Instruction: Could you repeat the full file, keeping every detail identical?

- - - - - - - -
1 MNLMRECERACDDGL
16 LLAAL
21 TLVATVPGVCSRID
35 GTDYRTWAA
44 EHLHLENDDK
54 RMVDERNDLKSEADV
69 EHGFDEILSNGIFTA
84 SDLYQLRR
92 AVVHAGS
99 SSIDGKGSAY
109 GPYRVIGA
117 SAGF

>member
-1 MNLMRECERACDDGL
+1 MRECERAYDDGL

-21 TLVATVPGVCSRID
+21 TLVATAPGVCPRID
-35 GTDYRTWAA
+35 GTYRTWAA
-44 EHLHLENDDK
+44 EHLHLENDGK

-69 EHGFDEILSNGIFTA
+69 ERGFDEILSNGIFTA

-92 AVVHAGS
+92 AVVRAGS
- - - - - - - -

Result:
1 MNLMRECERACDDGL
16 LLAAL
21 TLVATVPGVCSRID
35 GTDYRTWAA
44 EHLHLENDDK
54 RMVDERNDLKSEADV
69 EHGFDEILSNGIFTA
84 SDLYQLRR
92 AVVHAGS
99 SSIDGKGSAY
109 GPYRVIGA
117 SAGF

>member
-1 MNLMRECERACDDGL
+1 MRECERAYDDGL

-21 TLVATVPGVCSRID
+21 TLVATAPGVCPRID
-35 GTDYRTWAA
+35 GTYRTWAA
-44 EHLHLENDDK
+44 EHLHLENDGK

-69 EHGFDEILSNGIFTA
+69 ERGFDEILSNGIFTA

-92 AVVHAGS
+92 AVVRAGS